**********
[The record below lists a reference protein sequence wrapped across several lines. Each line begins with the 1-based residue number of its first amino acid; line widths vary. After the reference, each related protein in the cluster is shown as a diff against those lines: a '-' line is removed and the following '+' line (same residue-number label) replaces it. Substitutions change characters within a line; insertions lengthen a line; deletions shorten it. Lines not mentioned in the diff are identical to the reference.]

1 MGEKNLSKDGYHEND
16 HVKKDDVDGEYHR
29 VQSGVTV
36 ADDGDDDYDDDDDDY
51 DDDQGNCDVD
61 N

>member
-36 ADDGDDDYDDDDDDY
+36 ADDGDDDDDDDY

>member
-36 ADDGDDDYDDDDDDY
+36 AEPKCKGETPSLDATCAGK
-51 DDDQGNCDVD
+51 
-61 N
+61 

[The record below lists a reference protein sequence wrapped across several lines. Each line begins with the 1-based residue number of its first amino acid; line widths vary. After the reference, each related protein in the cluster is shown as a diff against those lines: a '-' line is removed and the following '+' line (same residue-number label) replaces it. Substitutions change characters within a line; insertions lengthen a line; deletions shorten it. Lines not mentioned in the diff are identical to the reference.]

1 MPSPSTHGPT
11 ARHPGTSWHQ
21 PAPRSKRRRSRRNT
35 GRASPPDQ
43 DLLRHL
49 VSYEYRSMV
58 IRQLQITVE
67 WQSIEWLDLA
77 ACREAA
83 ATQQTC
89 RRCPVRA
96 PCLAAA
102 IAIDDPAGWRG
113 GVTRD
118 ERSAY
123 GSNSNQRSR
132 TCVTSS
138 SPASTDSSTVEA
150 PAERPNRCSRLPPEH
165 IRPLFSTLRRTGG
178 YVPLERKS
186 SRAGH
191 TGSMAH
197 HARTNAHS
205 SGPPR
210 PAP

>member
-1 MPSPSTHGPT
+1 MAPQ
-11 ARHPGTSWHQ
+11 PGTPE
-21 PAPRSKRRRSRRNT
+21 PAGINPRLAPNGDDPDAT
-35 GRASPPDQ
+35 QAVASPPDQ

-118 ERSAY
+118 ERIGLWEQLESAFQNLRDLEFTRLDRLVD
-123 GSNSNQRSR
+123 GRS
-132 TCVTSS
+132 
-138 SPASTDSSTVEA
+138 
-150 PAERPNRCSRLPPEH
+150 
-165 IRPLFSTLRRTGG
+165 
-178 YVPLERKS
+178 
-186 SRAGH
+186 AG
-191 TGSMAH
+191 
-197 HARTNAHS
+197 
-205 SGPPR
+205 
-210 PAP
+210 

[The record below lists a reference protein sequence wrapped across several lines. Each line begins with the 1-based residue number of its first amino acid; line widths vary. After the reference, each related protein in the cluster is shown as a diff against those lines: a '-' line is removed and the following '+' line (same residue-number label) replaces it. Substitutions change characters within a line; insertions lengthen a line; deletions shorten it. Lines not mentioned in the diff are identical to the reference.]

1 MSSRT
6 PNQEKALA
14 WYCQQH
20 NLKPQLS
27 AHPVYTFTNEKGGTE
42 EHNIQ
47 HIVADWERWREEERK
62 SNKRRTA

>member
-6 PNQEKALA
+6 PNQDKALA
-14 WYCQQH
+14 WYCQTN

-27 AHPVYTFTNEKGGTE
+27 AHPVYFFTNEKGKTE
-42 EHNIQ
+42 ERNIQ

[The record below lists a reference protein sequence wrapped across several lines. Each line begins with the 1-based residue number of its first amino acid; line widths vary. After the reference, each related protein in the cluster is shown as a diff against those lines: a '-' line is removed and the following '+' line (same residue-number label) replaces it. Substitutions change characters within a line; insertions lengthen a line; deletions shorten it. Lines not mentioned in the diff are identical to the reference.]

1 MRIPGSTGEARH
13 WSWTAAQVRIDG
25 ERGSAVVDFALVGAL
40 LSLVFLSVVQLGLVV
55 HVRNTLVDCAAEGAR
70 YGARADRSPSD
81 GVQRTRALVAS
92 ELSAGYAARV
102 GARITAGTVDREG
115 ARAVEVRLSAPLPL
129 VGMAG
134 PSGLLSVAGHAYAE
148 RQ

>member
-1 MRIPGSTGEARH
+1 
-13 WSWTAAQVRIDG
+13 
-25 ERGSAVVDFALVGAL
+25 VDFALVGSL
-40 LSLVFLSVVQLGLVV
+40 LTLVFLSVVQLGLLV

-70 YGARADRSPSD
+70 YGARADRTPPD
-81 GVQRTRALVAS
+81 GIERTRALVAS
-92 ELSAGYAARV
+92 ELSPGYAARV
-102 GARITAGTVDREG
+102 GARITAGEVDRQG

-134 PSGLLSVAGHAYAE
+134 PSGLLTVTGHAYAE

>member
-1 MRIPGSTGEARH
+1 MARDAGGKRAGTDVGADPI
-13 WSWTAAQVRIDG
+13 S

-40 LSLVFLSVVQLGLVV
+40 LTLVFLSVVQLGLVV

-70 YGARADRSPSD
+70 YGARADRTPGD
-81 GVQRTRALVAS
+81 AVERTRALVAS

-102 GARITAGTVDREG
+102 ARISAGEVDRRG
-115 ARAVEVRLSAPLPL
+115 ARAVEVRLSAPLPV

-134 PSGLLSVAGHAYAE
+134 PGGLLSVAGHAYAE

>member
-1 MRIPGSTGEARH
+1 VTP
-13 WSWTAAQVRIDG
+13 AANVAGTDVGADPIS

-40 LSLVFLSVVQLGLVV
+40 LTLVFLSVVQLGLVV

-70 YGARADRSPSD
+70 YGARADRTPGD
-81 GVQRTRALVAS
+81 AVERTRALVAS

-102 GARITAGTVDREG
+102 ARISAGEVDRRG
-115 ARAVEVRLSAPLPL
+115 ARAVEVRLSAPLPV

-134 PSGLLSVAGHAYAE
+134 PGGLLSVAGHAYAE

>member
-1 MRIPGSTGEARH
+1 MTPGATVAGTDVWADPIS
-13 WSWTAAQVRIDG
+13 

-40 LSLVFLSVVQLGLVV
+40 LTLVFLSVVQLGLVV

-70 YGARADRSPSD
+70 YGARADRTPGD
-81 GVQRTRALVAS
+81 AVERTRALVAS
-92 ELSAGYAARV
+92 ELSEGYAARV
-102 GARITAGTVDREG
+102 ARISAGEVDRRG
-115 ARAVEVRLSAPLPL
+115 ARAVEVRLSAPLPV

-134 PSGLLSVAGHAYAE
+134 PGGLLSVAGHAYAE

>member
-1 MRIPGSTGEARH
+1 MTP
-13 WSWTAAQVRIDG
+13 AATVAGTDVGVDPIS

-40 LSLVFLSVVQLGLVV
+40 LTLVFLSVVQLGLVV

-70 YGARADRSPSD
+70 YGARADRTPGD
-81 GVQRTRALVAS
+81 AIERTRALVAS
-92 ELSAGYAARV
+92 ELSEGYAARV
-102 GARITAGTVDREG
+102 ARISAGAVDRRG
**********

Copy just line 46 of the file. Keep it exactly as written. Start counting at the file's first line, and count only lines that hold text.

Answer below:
-1 MPSPSTHGPT